Periodic musings from the desk of ...
Brodeur's big ideas, an Arbour of wisdom, and more
Posted: Thursday January 3, 2008 9:11AM; Updated: Thursday January 3, 2008 11:17AM
If the NHL could change its rules governing the way goalies handle the puck principally because of one player, that man, New Jersey Devils goaltender Martin Brodeur, certainly deserves his say about another prospective rule change.
Brodeur, a once and perhaps future member of the NHL competition committee, favors tinkering with penalties to make them even more penal to the offending team.
Beyond a return to a full two-minute power play -- the success of the powerhouse Montreal Canadiens of the mid-1950s forced the NHL to end minor penalties after a single power-play goal -- Brodeur thinks the team that is killing the penalty should no longer be allowed to ice the puck.
The philosophical underpinning for the Brodeur Plan, floating around since the early years of the NHL's Dead Puck era, is unassailable: By being allowed to ice the puck without consequence, the penalized team is inherently rewarded. But while the objections to icing the puck with impunity while short-handed are solid, the practical concerns are a different matter. Whenever On The Fly has brought up the topic with a general manager during the past five or so years, the executive, after the requisite rolling of eyes, dismisses the idea out of hand.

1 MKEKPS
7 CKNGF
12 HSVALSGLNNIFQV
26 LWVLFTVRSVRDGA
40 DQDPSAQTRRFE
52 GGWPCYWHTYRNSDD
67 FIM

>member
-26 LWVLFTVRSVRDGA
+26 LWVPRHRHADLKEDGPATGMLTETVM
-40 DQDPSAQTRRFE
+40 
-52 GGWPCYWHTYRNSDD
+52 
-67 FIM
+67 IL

"If you ice the puck now, you can't change," Brodeur said, "so you'd get tired penalty killers out against a fresh power play. That's a better advantage [for the team with the extra skater]. It'll force [penalty killers] to flip the puck like the in old days, land it soft, without icing it. They have to manage the game better, which is also a skill."
Maybe scoring chances are more important than goals, a position championed by Anaheim's astute general manager Brian Burke, but there has to be a goal payoff soon for a league that has watched totals drift to pre-lockout numbers -- even after the NHL started throwing in a goal for the winning team in shootouts. Clearly something more has to give. During the 2004-05 lockout, a group of about 10 goalies was gathered in a room in Detroit and shown, to their horror, three variations of bigger nets. The NHL said that unless equipment slimmed down, those nets would be the next step.
While hockey executives loathe adopting bigger nets in an effort to boost scoring, watch for goalie equipment to get a further trim next season -- with a twist. Instead of a one-size-all approach, the NHL, in conjunction with the Players Association, might consider a plan to customize equipment for goalies.
"I don't have a problem with it," Brodeur said. "One guy who's 170 pounds probably shouldn't look bigger than a guy who's 220. I've got 30 pounds on a lot of guys, but they look bigger than me because they're wearing size XXL pants. Look at (St. Louis goalie) Manny Legace. He's a small guy who wears 38-inch pads (in length), the maximum. Olaf Kolzig wears 38s, but he's 6' 4". There are a bunch of guys who should be wearing 36s. (Brodeur wears pads that are 34½ inches.) Because Legace is small, the pads are allowing him to cover areas that he probably shouldn't be covering. The way it is now, it isn't fair."